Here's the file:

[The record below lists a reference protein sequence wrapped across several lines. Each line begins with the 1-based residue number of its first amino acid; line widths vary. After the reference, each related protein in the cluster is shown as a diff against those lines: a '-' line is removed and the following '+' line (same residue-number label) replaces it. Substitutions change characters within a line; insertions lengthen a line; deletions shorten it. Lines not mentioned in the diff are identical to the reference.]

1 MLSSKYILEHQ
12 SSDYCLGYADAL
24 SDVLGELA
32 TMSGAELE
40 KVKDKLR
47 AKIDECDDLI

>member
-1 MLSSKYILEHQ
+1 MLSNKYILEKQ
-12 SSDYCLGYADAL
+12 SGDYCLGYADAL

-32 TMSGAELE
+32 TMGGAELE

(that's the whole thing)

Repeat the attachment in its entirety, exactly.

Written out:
[The record below lists a reference protein sequence wrapped across several lines. Each line begins with the 1-based residue number of its first amino acid; line widths vary. After the reference, each related protein in the cluster is shown as a diff against those lines: a '-' line is removed and the following '+' line (same residue-number label) replaces it. Substitutions change characters within a line; insertions lengthen a line; deletions shorten it. Lines not mentioned in the diff are identical to the reference.]

1 MLSSKYILEHQ
12 SSDYCLGYADAL
24 SDVLGELA
32 TMSGAELE
40 KVKDKLR
47 AKIDECDDLI

>member
-1 MLSSKYILEHQ
+1 MLSNKYILEKQ
-12 SSDYCLGYADAL
+12 SGDYCLGYADAL

-32 TMSGAELE
+32 TMGGAELE